As hints of light emerge in the murky economic environment, CFOs today are still faced with managing high interest rates — causing many of them to turn their attention to cash in a way they have not done in years, Greg McKenzie, partner in the advisory practice for accounting, tax and valuation advisory firm WilliamsMarston said.
In previous years, the interest rate was not something CFOs were particularly focused on, “because it was a stable constant item which they could reliably forget about,” he said in an interview. In the past six or seven months, however, interest-bearing accounts have suddenly become “an area of high focus and have high value on the income statement,” leading financial leaders seeking the most effective way of managing their cash positions.
“Frankly, our guidance has been towards… achieving predictability in the first instance, before you then can focus on what I call optimization and efficiencies,” McKenzie said of how CFOs should be thinking of their cash management and forecasting processes.
Building the cash management muscle
As they wrestle with their quest to bring inflation down to their 2% target, the Federal Reserve has hiked the main interest rate 10 consecutive times in its most aggressive tightening in four decades. For the many financial leaders who may be unused to operating in such an environment, the first key step to achieving the predictability they want from their cash flow is to “build the muscles,” McKenzie said.
“Every Monday, or maybe every other Monday, you take a snapshot out of the bank account, and you reconcile where you thought you'd be to where you actually are,” he said.
A seven-year veteran of the Boston, Massachusetts-based firm, McKenzie — whose background is in finance leadership transformation — works with finance chiefs to advise them on organizational structure, he said.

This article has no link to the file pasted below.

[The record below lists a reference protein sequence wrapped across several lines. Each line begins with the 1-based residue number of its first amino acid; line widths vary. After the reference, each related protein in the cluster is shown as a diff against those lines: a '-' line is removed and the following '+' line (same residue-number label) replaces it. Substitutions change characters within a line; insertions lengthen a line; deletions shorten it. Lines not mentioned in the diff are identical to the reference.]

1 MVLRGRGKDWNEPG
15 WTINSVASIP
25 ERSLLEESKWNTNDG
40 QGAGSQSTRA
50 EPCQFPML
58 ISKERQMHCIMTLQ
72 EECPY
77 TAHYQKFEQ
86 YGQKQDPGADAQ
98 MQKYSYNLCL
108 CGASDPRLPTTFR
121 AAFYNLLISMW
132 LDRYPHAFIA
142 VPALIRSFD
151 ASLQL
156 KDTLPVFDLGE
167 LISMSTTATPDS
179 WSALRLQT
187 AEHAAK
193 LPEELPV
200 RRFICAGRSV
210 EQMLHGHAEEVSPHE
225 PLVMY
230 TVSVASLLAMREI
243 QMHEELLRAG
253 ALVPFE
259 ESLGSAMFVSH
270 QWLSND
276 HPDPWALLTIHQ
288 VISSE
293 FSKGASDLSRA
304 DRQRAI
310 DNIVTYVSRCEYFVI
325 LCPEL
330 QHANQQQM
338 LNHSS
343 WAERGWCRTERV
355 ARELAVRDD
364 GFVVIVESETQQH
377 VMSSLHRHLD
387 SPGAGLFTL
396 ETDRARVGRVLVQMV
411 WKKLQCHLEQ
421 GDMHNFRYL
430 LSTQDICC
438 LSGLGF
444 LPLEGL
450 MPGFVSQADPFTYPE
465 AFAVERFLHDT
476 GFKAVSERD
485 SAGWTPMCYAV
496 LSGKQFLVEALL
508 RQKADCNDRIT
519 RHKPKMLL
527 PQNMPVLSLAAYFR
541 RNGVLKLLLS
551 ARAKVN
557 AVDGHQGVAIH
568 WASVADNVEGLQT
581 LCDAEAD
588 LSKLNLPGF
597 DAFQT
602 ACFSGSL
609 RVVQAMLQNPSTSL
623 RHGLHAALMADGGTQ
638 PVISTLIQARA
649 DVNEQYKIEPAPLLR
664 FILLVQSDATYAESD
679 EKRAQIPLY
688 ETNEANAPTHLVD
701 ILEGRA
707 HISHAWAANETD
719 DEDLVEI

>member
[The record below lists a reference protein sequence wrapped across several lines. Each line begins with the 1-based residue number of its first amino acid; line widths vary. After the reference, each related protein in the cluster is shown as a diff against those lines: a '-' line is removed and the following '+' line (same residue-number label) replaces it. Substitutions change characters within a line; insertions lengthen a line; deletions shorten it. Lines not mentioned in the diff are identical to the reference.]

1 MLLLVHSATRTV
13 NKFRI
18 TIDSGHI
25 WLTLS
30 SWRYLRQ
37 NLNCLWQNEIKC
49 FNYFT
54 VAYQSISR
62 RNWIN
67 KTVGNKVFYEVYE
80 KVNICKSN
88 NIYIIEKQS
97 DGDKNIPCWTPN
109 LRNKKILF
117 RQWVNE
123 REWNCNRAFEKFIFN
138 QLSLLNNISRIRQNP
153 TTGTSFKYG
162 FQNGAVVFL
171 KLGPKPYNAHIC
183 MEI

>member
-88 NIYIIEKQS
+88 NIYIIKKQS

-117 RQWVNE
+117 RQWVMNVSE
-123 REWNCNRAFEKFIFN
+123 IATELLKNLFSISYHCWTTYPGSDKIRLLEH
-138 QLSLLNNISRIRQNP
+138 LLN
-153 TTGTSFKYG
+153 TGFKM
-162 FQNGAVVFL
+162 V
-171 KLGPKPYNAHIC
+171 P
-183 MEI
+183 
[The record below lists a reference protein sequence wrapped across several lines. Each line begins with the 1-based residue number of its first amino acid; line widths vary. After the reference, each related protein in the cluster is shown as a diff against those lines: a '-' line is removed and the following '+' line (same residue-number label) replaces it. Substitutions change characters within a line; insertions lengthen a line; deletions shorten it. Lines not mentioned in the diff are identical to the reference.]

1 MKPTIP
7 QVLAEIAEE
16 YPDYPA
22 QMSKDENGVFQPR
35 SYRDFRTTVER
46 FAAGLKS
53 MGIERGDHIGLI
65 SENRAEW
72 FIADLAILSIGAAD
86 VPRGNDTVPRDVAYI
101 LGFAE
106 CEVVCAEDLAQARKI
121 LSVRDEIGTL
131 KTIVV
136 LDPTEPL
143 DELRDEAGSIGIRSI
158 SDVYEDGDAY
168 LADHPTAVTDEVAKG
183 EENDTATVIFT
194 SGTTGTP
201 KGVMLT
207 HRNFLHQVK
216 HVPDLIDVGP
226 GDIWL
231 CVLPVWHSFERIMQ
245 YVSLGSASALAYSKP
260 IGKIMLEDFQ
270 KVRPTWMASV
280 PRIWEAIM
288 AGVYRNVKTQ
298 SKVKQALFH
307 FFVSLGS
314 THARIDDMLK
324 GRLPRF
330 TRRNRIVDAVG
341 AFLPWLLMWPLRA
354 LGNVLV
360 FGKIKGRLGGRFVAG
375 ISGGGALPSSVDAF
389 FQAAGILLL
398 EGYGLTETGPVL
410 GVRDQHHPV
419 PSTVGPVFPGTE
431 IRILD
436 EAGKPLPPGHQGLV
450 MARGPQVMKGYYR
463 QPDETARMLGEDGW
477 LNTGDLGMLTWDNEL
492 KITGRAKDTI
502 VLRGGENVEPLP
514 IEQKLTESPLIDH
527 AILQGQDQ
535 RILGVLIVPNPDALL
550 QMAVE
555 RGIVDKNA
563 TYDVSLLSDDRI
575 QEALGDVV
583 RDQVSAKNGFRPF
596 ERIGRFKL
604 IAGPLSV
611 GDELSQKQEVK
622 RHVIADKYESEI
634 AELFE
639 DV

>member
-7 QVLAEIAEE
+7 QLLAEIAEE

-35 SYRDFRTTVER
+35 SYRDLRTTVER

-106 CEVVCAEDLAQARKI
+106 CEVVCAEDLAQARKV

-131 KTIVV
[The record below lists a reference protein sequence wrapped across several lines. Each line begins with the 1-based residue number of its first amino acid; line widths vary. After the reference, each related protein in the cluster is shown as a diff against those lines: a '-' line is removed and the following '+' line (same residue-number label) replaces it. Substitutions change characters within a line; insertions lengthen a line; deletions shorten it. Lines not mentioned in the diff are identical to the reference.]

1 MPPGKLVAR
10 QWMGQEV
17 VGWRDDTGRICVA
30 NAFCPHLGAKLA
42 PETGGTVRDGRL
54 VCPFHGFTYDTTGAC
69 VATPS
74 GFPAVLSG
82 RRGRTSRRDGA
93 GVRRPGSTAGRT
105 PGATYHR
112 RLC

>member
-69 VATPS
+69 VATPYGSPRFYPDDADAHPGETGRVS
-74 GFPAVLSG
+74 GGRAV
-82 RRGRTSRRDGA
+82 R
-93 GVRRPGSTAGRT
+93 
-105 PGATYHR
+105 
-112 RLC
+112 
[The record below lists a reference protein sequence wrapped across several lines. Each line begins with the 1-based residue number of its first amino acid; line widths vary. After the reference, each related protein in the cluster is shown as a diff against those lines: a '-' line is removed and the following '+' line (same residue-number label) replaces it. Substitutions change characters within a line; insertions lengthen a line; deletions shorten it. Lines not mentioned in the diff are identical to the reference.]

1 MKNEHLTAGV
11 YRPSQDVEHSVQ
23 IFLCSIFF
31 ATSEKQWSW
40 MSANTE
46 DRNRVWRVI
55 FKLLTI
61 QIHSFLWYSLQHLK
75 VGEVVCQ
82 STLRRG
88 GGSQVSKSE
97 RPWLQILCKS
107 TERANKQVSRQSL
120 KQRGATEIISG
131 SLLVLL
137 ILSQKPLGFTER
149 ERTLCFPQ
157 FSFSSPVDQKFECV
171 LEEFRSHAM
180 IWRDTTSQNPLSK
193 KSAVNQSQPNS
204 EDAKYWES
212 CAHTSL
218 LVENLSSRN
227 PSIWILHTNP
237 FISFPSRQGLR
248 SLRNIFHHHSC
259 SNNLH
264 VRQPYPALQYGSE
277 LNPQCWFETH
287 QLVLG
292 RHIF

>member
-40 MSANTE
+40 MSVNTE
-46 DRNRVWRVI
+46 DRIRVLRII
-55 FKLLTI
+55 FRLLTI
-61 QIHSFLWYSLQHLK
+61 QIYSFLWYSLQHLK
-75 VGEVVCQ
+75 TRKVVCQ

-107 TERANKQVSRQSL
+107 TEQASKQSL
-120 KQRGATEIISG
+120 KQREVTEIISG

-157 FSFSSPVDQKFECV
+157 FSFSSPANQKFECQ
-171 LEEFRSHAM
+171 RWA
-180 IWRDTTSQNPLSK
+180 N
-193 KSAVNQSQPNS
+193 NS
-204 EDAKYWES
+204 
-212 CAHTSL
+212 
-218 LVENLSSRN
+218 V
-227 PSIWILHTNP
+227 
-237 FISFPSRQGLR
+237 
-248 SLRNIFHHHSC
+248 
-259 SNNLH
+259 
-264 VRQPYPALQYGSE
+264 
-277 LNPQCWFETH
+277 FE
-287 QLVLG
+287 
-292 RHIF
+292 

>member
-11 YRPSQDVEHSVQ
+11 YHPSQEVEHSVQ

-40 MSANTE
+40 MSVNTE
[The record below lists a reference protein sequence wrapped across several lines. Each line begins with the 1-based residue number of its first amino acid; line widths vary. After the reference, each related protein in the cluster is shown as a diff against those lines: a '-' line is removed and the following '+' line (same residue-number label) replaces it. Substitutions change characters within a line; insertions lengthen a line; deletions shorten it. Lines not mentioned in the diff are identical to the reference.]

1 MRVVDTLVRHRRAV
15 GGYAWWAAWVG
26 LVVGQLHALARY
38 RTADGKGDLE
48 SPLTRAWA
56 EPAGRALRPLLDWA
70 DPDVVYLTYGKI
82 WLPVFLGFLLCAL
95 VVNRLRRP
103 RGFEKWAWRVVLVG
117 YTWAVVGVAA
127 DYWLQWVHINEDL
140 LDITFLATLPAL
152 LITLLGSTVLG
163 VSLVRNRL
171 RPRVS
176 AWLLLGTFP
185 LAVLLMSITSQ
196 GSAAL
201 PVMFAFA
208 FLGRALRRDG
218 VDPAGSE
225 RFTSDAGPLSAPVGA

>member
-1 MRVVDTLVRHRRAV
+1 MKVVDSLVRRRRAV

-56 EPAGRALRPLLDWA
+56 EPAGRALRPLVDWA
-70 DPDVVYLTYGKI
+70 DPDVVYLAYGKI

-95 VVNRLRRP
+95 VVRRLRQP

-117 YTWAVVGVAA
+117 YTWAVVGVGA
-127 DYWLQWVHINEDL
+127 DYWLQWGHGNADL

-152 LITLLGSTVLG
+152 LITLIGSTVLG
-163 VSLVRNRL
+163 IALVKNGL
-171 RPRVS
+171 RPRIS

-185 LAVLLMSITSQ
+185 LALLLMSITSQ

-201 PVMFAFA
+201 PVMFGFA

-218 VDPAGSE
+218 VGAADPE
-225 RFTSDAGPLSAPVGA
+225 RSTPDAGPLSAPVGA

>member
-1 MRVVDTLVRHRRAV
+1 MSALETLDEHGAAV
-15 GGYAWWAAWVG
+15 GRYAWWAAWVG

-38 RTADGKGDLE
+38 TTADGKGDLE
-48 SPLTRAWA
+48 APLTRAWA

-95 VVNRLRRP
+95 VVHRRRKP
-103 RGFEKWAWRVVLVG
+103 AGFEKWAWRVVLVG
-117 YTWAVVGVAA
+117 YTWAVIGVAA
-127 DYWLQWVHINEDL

CFOs are not oblivious to the need to optimize their cash management, with many recognizing that this is emerging as an issue,” even if they've got really good liquidity, even if this is not something which is mission critical at the moment, they recognize that these are underleveraged muscles,” McKenzie said.
McKenzie pointed back to the days of the COVID-19 pandemic, when many finance chiefs were holding onto their cash for longer because of the unpredictable environment. While the pandemic heightened the importance of cash visibility among CFOs, accounts receivable and accounts payable automation still fell by the wayside on their priority list, CFO Dive reported in 2022.
Present finance teams are still struggling with payment speeds, a barrier to cash visibility that can hamper CFOs’ ability to effectively navigate through the high rate environment.
There is “longevity” to developing predictability and transparent behaviors around cash management that will help to aid finance leaders, McKenzie said.
“Frankly, I think these are good muscles to build,” he said. “It brings the CFO closer to the operation of the business, which is not a bad thing either. And as a result, you can really empower individuals across the organizations to make meaningful changes within their perimeter, which then adds up to quite a lot when you're looking at it from sort of an enterprise level perspective.”
Bringing cash visibility to the CFO
Taking a more operational or strategic approach to one’s cash position can benefit CFOs who are looking to hone in on these details as the need for tighter cash position expands. McKenzie pointed to the 13-week cash flow, something “in the operational CFO toolkit,” that enables leaders to plot out where they will be over the next three months.
Leaders can then adjust that plot line on a weekly or bi-weekly basis to get ahead of any unplanned surprises and achieve the predictability they need to stay on top of their cash positions in the high rate environment, he said.
Most ERP systems will have an accounts payable and accounts receivable subledger, and so “depending on your payment terms, both on money coming in and cash going now, within that ledger, you should be able to predict maybe four or five weeks out of those 13 weeks,” McKenzie said.
To do so effectively, however, data integrity on those sub ledgers is a “really important factor,” he said.
“If you're unpredictable, it may be just, people don't know whether the data is wrong,” he said. “Or it may be a client doesn't want to pay because there's a service issue, or it might be you don't want to pay a vendor because you've got a service issue. So all of this exercise just brings these items to light, it brings… visibility to the CFO.”